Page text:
In a first step of the packaging procedure, a first integrated circuit (die) 11 is placed onto the exposed region of the layer 5 within the aperture 9, and bonded there by the adhesive 7.
The integrated circuit 11 has electric contacts 13 around the periphery of its surface that faces away from the layer 5. In a second step, these electric contacts 13 are wire bonded by wire bonds 15 (which are typically made of gold) to corresponding electric contacts 17 on the upper surface of the substrate 1 (i.e., the surface that faces away from the layer 5). These electric contacts 17 are electrically connected to the circuitry of the substrate 1 for electrically connecting the contacts 13 to other electrical components.
In a third step of the method (which may optionally be performed before the second step), a second integrated circuit 21 is mounted onto the upper surface of the first integrated circuit 11. It has the footprint 25 shown in
In a fourth step of the method, the aperture 9 of the substrate 1 is filled with a body 23 of resin material, by a molding operation conducted by placing the substrate 1 and its attached components into a suitably shaped mold, and allowing liquid resin to flow into the mold, and subsequently curing the resin.
Since the integrated circuits 11, 21 are mounted on the heat conductive layer 5, dispersion of heat generated within them is good. Thus, the embodiment has a reduced risk of overheating compared to existing packages with stacked integrated circuits.
Additionally, since the integrated circuits 11, 21 are located within the aperture 9, the thickness of the package may be less than the sum of the thickness of the substrate 1 and the integrated circuits 11, 21, unlike conventional mounting techniques.
Furthermore, this is achieved while still allowing the substrate 1 to be flexible, thus obtaining the advantages of a flexible substrate packaging technique.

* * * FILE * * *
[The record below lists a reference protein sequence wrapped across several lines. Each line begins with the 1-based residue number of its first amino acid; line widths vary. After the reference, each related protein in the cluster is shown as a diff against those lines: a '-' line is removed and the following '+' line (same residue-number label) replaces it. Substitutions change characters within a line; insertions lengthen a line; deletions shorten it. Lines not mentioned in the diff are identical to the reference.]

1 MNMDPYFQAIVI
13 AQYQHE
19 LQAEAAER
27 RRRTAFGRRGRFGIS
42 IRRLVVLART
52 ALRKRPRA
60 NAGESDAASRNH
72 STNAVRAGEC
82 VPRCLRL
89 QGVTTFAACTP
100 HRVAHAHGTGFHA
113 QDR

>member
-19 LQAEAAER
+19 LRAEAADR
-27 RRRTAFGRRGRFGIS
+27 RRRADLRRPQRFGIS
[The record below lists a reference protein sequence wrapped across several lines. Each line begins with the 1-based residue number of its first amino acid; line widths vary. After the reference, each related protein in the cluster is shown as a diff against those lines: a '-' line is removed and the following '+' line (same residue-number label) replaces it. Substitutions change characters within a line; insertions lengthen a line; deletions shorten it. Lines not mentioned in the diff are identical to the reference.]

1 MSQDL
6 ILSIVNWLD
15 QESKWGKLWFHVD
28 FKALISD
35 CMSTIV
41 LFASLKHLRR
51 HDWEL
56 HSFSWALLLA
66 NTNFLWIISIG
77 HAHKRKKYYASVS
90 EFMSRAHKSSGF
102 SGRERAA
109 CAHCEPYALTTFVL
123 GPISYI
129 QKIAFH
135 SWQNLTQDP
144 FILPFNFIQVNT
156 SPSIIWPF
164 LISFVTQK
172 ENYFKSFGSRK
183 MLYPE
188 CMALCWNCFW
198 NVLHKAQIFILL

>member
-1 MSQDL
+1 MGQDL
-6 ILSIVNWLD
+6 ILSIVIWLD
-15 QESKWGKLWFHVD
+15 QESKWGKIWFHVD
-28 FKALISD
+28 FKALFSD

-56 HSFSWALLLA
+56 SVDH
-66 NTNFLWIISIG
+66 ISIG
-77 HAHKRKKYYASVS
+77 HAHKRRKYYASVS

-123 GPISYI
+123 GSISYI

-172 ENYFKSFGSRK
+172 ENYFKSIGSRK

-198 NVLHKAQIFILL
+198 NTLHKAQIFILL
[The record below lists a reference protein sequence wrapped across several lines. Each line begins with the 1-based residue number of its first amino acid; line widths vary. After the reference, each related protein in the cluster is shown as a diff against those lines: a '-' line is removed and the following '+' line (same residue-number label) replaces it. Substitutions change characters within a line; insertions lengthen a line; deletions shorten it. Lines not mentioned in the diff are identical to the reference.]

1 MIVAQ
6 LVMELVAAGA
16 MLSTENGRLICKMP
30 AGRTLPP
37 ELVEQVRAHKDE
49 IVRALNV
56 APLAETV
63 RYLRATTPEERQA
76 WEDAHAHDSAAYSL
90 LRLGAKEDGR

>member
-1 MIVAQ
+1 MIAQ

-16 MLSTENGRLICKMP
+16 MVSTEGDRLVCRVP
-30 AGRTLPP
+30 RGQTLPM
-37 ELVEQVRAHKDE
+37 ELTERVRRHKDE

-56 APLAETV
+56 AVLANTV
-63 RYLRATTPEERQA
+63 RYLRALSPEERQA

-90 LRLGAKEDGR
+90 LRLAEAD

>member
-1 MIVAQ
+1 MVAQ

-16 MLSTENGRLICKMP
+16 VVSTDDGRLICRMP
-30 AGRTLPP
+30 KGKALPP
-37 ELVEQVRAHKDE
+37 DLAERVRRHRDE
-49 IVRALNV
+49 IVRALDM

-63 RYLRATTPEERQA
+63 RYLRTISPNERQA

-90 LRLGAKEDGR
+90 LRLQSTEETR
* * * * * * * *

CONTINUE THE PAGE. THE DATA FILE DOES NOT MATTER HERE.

Although the invention has been explained above with reference to only a single embodiment, many variations within the scope of the invention are possible, as will be clear to a person skilled in the art. For example, many techniques are known for forming stacks of integrated circuits, and any of these techniques is applicable to the stacking of integrated circuits onto the exposed portion of the layer 5. For example, it is not necessary that the second integrated circuit 21 should be a flip-chip. Instead, or additionally, the integrated circuit may have electric contacts on its upper surface, which are wire bonded to corresponding electric contacts on the substrate 1, for connecting the second integrated circuit directly to the circuitry of the substrate 1.
Furthermore, the stack of integrated circuits may include additional integrated circuits, as in known stacking techniques. For example, another flip-chip could be mounted onto the second integrated circuit 21, with electrical contacts electrically connected to upwardly facing contacts (not shown) of the second integrated circuit 21.
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|U.S. Classification||257/736, 257/E21.476|
|International Classification||H01L23/31, H01L23/36, H01L25/065, H01L23/488|
|Cooperative Classification||H01L2924/181, H01L2924/14, H01L2224/85399, H01L2224/45144, H01L2224/05599, H01L24/45, H01L2924/00014, H01L24/48, H01L24/49, H01L2225/06586, H01L2224/48091, H01L2924/16152, H01L2224/48227, H01L2225/06513, H01L2224/49171, H01L2924/1532, H01L2225/0651, H01L2924/15311, H01L2225/06589, H01L23/3128, H01L25/0657, H01L2224/16145, H01L2924/01322, H01L23/36, H01L2924/01079|
|European Classification||H01L23/31H2B, H01L23/36, H01L25/065S|
|Nov 28, 2005||AS||Assignment|
Owner name: INFINEON TECHNOLOGIES AG, GERMANY
Free format text: ASSIGNMENT OF ASSIGNORS INTEREST;ASSIGNOR:FERNANDEZ, ELSTAN ANTHONY;REEL/FRAME:017288/0769
Effective date: 20030616
Owner name: INFINEON TECHNOLOGIES AG,GERMANY
Free format text: ASSIGNMENT OF ASSIGNORS INTEREST;ASSIGNOR:FERNANDEZ, ELSTAN ANTHONY;REEL/FRAME:017288/0769
Effective date: 20030616
|Jun 8, 2010||CC||Certificate of correction|
|Mar 14, 2013||FPAY||Fee payment|
Year of fee payment: 4